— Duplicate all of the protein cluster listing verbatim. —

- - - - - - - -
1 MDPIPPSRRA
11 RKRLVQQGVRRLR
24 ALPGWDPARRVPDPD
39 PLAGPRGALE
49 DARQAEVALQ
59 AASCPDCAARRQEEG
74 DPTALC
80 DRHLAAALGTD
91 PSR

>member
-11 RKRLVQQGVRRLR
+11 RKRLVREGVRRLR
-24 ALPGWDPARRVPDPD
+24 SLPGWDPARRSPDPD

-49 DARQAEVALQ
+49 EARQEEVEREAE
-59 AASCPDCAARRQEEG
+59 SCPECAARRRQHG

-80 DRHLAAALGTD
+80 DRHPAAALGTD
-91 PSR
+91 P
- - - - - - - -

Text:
1 MDPIPPSRRA
11 RKRLVQQGVRRLR
24 ALPGWDPARRVPDPD
39 PLAGPRGALE
49 DARQAEVALQ
59 AASCPDCAARRQEEG
74 DPTALC
80 DRHLAAALGTD
91 PSR

>member
-11 RKRLVQQGVRRLR
+11 RKRLVREGVRRLR
-24 ALPGWDPARRVPDPD
+24 SLPGWDPARRSPDPD

-49 DARQAEVALQ
+49 EARQEEVEREAE
-59 AASCPDCAARRQEEG
+59 SCPECAARRRQHG

-80 DRHLAAALGTD
+80 DRHPAAALGTD
-91 PSR
+91 P